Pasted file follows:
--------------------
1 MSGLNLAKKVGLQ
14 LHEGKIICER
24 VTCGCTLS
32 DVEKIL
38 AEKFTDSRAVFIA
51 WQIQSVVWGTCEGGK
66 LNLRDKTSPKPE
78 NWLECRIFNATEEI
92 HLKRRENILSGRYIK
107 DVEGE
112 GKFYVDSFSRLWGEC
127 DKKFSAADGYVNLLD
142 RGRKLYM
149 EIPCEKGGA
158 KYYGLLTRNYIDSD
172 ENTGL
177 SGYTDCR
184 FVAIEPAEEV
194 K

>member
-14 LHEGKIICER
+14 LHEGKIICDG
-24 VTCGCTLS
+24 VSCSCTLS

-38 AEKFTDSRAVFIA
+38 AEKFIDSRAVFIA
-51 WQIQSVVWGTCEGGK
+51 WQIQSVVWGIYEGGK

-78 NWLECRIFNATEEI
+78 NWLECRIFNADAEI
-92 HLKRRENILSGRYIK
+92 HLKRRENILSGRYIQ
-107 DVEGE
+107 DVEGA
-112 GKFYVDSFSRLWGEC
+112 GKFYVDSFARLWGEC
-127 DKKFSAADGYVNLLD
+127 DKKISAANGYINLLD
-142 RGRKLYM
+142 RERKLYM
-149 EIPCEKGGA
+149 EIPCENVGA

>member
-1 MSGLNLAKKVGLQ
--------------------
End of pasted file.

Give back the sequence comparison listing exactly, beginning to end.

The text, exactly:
1 MSGLNLAKKVGLQ
14 LHEGKIICER
24 VTCGCTLS
32 DVEKIL
38 AEKFTDSRAVFIA
51 WQIQSVVWGTCEGGK
66 LNLRDKTSPKPE
78 NWLECRIFNATEEI
92 HLKRRENILSGRYIK
107 DVEGE
112 GKFYVDSFSRLWGEC
127 DKKFSAADGYVNLLD
142 RGRKLYM
149 EIPCEKGGA
158 KYYGLLTRNYIDSD
172 ENTGL
177 SGYTDCR
184 FVAIEPAEEV
194 K

>member
-14 LHEGKIICER
+14 LHEGKIICDG
-24 VTCGCTLS
+24 VSCSCTLS

-38 AEKFTDSRAVFIA
+38 AEKFIDSRAVFIA
-51 WQIQSVVWGTCEGGK
+51 WQIQSVVWGIYEGGK

-78 NWLECRIFNATEEI
+78 NWLECRIFNADAEI
-92 HLKRRENILSGRYIK
+92 HLKRRENILSGRYIQ
-107 DVEGE
+107 DVEGA
-112 GKFYVDSFSRLWGEC
+112 GKFYVDSFARLWGEC
-127 DKKFSAADGYVNLLD
+127 DKKISAANGYINLLD
-142 RGRKLYM
+142 RERKLYM
-149 EIPCEKGGA
+149 EIPCENVGA

>member
-1 MSGLNLAKKVGLQ